Worst Colorado wildfire in history burns 55,000 acres, 181 homes

Firefighters in Colorado braced for high winds that threatened to blow the state’s most destructive fire in recorded history from treetop to treetop on Sunday.

At least 181 homes have been destroyed by the 55,050-acre High Park fire roughly 15 miles west of Fort Collins. Lightning sparked the blaze on June 9, officials say.

“There are a still a lot of folks who don’t know whether they have homes or not,” Kristy Wumkes, a spokesperson for the firefighting effort, told the Los Angeles Times. “They’re our friends, our neighbors. All of us know people who have lost homes.”

PHOTOS: U.S. wildfires 2012


Roughly 1,800 evacuation notices are still in place, Wumkes said, and the fire was 45% contained as of Sunday morning.

Yet despite predictions of 40-to-50 mph winds on some ridge tops Sunday that could push the fire over more of the area’s sloping, densely forested terrain, the blaze only grew 1,000 acres over Saturday night, Wumkes said.

The fire is growing westward, deeper into the Roosevelt National Forest and farther from homeowners’ properties to the east. Wumkes said 1,199 evacuation notices have been lifted and none of the more than 1,600 firefighters have been reported hurt. At least one homeowner died last week.

A Denver man was arrested Sunday morning on suspicion of impersonating a firefighter. Police said Michael Maher, 30, was driving in a fire zone in a silver Toyota Tacoma, “phony firefighter credentials” and a stolen government license plate. When the truck was found at a bar later, it had a gun and stolen property inside, police said.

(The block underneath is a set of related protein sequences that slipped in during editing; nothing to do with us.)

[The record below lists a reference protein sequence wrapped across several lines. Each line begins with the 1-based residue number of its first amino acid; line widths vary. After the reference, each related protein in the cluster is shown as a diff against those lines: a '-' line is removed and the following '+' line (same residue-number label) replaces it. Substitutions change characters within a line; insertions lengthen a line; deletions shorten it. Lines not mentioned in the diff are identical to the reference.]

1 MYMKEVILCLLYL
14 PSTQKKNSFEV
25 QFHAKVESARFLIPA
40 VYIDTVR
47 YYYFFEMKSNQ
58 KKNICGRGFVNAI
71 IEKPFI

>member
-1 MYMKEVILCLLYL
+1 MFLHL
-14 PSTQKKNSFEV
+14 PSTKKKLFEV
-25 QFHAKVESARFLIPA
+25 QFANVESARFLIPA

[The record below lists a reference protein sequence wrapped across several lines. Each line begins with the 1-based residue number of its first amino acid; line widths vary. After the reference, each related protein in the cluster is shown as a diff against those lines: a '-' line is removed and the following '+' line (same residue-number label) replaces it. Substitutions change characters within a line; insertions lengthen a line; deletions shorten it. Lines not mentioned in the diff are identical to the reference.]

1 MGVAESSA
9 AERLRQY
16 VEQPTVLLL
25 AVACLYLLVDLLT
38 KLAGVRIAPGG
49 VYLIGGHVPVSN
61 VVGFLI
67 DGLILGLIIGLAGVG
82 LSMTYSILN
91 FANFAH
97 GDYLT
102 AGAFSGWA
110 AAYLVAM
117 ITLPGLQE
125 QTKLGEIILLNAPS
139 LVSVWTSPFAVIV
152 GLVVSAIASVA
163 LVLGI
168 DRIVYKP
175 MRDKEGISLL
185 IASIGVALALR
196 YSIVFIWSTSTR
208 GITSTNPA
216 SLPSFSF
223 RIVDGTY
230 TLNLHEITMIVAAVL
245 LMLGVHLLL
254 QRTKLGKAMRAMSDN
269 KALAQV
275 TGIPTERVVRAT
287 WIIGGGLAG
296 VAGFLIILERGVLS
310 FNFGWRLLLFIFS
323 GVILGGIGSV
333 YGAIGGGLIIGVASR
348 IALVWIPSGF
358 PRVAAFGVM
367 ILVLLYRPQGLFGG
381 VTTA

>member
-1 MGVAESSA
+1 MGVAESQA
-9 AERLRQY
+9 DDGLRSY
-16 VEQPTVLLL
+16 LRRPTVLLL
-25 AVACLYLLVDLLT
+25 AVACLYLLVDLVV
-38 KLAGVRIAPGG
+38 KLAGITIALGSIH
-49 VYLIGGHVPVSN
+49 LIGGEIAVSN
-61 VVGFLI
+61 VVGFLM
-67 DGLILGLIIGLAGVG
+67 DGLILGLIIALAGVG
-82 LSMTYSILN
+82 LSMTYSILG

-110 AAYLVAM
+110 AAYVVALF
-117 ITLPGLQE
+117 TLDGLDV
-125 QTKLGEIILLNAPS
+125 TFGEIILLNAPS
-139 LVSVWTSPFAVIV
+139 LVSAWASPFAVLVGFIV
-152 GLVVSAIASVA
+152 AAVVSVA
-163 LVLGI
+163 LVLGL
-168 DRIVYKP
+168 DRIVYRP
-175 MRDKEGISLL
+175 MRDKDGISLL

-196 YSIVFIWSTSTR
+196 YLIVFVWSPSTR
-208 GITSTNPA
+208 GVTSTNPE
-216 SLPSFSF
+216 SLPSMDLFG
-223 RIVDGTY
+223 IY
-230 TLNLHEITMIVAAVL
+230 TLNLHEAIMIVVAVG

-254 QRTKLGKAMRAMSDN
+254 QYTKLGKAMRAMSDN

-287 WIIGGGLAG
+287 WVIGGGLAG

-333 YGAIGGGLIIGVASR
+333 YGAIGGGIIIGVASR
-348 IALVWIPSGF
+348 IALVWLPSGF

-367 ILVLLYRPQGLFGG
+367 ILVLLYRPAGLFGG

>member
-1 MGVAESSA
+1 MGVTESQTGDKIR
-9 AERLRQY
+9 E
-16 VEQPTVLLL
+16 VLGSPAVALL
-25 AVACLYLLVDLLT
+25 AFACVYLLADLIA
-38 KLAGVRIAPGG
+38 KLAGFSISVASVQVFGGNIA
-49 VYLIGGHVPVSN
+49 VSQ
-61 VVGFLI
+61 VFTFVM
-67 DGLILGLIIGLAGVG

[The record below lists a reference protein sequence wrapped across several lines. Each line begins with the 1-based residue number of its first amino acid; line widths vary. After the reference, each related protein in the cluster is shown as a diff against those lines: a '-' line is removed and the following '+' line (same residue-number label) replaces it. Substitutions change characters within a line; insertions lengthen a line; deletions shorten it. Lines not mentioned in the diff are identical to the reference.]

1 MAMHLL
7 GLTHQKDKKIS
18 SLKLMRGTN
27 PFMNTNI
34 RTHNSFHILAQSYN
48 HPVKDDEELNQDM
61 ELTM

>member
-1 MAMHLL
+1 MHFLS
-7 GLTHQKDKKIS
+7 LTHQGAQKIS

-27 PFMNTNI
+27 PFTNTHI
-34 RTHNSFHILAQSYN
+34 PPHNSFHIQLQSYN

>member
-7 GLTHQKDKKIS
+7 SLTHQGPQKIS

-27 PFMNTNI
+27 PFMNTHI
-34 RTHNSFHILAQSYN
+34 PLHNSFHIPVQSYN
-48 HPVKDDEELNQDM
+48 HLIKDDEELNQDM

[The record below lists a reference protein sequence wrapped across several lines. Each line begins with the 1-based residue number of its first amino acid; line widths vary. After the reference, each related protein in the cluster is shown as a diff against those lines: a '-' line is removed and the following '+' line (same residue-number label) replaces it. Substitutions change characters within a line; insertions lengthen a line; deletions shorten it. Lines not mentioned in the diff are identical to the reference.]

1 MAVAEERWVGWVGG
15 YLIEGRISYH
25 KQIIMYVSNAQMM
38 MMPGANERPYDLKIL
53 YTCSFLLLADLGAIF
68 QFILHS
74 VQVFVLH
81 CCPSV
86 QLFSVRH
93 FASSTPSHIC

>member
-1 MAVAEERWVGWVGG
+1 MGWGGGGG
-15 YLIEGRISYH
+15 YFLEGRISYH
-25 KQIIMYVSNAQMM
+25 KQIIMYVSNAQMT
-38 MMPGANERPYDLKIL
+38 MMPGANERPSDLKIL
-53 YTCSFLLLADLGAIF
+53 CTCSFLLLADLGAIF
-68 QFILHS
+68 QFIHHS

The fire’s busy western front presents a challenge for firefighters, who often have to deal with ridge after ridge of dense forest and sudden creek bottoms along with low humidity and a daytime temperature in the 90s.

“A lot of steep gullies, cliffs — the slopes are quite vertical,” Wumkes said. “It’s like a double-black-diamond ski slope or steeper.”

The densely forested area also provides a lot of fuel for the fire. Officials have brought in equipment to essentially do on-the-spot logging to remove trees that are in the blaze’s path and to create space for firefighters to work and make a stand, Wumkes said.

“This is an area that’s had a lot of time to build up those fuels,” Wumkes said. “A lot of the trees in this forest are about 150 years old,” which is the last time a large fire cleared out the area.


Accompanying the blaze has been some political squalling over the capabilities of the nation’s aging air-tanker fleet, often a fixture in tough-to-get-to wildfires such as these.

The U.S. Forest Service’s newest heavy air tanker is 51 years old, according to the Denver Post, and only nine tankers remain in a fleet that numbered 44 a decade ago as the forest service also catches fewer fires in their early stages.

A forest service spokeswoman said it had enough air resources, but Jim Hall — a former National Transportation Safety Board chairman who headed a 2002 commission that recommended the forest service bolster its fleet — had serious concerns.

“It’s been 10 years, and precious little has been done,” Hall told the Denver Post. “We are going to see one of the major cities in the West go up in fire because of this inaction.”